A quick look at some spam filtering stats from our system

April 26, 2011

It's been a while since I thought about generating statistics about what our anti-spam systems are doing and seeing, which probably means that it's about time to do it again. I'm going to look at the past week's statistics, mostly because we upgraded the spam filtering machine recently and we don't have old logs any more. Unfortunately this is not an ideal week to look at, since Friday was a holiday here so the numbers are going to be down from usual.

First, the disclaimers: not all spam makes it to our spam tagging and filtering system. For example, some people immediately reject email from IP addresses that are in the Spamhaus Zen list; since this rejects at RCPT TO time, the actual message never makes it to the spam filtering system to be scored. At this time I haven't generated stats on how large an effect that is.

So, over the past seven days we saw:

  • 91,171 messages in total. The volume is mostly during weekdays, and once I wave my hands about the holiday Friday I'll call it flat during the weekdays and flat (at a lower level) on the weekend as well.

  • 557 messages that were identified as having some sort of virus payload. Apparently viruses are not very popular any more (or at least not viruses that our system can recognize).

  • 47,592 messages that scored high enough to be classified as spam by our system. I don't want to draw any conclusions about day of the week volume from the data I have so far.

This is well under the level of spam that most sources report. It's possible that our stats are skewed by various things; for example, it may be that most of the active targets of spam have opted in to spam rejection, and so spam to them never makes it to these numbers. (Trying to quantify the volume of rejections is a project for later.)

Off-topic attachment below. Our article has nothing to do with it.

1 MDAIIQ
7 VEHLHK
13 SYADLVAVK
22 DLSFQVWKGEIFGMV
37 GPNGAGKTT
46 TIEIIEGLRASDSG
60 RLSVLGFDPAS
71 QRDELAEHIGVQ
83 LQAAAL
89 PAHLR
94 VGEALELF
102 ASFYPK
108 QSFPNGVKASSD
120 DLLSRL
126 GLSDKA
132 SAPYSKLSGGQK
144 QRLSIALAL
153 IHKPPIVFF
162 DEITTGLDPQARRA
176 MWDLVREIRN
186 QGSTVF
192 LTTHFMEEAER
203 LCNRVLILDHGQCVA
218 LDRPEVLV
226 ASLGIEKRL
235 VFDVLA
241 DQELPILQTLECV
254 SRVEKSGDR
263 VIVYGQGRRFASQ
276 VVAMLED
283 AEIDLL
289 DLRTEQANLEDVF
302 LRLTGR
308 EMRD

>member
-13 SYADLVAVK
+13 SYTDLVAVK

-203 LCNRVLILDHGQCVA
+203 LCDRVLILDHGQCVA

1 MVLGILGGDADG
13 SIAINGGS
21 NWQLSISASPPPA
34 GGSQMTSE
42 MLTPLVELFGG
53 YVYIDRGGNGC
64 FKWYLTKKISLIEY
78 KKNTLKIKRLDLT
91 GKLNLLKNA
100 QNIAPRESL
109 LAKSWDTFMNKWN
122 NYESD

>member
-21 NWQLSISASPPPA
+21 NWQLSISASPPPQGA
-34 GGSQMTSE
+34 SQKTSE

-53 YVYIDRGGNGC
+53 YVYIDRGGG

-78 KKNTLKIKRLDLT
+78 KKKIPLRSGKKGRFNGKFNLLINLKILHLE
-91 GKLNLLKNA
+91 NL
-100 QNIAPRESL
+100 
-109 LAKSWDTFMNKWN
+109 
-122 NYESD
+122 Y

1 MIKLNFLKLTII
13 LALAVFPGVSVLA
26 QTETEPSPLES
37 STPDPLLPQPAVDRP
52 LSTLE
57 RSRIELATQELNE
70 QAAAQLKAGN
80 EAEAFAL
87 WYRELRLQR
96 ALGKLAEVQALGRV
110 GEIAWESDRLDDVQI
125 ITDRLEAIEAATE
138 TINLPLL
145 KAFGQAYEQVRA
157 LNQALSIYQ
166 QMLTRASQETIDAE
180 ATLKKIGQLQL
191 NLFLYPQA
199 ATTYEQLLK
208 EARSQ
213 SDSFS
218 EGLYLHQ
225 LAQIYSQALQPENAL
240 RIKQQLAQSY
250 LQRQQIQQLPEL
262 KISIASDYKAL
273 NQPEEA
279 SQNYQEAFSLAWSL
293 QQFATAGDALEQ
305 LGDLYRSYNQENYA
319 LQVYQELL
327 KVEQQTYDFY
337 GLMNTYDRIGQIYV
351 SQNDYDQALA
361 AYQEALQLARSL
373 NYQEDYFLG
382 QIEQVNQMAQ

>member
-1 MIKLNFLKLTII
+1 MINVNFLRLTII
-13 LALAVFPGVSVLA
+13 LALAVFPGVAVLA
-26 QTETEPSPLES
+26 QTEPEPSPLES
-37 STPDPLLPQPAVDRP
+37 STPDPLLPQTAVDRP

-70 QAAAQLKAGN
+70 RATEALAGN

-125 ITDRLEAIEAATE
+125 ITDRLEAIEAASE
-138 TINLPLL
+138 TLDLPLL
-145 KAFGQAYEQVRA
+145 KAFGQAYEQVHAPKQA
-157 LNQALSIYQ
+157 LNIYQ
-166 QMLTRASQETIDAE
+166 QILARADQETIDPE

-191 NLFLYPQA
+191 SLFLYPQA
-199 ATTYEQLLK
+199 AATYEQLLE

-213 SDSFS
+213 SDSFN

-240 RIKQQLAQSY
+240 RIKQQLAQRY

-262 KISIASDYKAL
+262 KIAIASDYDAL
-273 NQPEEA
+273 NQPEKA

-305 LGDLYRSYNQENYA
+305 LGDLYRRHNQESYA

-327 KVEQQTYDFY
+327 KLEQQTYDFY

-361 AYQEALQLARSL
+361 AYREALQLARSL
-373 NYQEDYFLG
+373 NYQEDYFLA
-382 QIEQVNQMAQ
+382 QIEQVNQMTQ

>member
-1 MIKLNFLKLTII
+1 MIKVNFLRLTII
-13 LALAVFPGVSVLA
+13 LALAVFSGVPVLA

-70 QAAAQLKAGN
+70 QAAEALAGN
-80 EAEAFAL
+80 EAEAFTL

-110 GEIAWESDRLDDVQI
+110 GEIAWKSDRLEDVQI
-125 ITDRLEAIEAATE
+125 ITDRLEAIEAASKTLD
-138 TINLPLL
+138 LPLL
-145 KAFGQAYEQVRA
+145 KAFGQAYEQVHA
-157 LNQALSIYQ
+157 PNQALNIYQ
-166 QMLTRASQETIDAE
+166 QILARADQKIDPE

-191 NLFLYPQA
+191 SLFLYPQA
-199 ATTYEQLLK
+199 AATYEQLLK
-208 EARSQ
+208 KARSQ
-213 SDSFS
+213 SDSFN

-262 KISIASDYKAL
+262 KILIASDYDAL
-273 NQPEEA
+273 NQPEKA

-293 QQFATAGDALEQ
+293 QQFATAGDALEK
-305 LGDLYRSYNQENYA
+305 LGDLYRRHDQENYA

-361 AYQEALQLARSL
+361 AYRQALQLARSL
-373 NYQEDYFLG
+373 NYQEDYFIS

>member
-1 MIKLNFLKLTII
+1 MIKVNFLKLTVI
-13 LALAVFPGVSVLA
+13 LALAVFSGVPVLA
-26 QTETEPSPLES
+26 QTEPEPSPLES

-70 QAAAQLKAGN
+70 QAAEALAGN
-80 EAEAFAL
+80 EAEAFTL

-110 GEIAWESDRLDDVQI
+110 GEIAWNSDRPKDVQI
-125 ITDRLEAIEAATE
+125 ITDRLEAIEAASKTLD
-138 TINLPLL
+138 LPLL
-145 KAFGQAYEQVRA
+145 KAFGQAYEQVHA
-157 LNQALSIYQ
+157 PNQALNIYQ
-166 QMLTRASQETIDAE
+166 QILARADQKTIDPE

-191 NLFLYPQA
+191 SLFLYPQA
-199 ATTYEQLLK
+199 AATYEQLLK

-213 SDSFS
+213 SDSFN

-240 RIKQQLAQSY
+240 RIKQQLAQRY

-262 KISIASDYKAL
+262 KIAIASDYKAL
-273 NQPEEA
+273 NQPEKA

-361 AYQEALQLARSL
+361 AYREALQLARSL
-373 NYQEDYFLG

Our spam system gives messages a spam score from 0 to 100 (with some decimal points of precision allowed; theoretically this is some sort of probability measure). The breakdown of scores is somewhat interesting:

  • 22,448 messages scored 100 points.
  • 20,398 messages scored 90 to 99 points. Of those, 14,170 scored 99 points and 1,222 scored 98 points, so almost all of this scoring band were at the top.
  • 4,131 messages scored 80 to 89 points.
  • 330 messages scored 70 to 79 points.
  • 285 messages scored 60 to 69 points.
  • 584 messages scored 50 to 59 points, 257 scored 40 to 49 points, and 279 messages scored 30 to 39 points.
  • 1,083 messages scored 20 to 29 points
  • 12,899 messages scored 10 to 19 points.
  • 28,477 messages scored 0 to 9 points. The lowest scoring messages had seven points and there were 17,807 of them, then 8,109 messages scoring 8 points and 2,561 messages scoring 9 points.

Our current threshold for calling something spam is 60 points or more. These numbers suggest that we could significantly raise the threshold without having a material effect on our spam filtering; on the other hand, since it would have no material effect there seems no reason to do it (other than possibly user perception, and I don't know if users pay any attention to this).

(Note that this is not the same system that I did my old spam stats for, and so if I do regular reports they are going to look different and not be comparable to the old numbers.)

Written on 26 April 2011.
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Last modified: Tue Apr 26 00:31:36 2011
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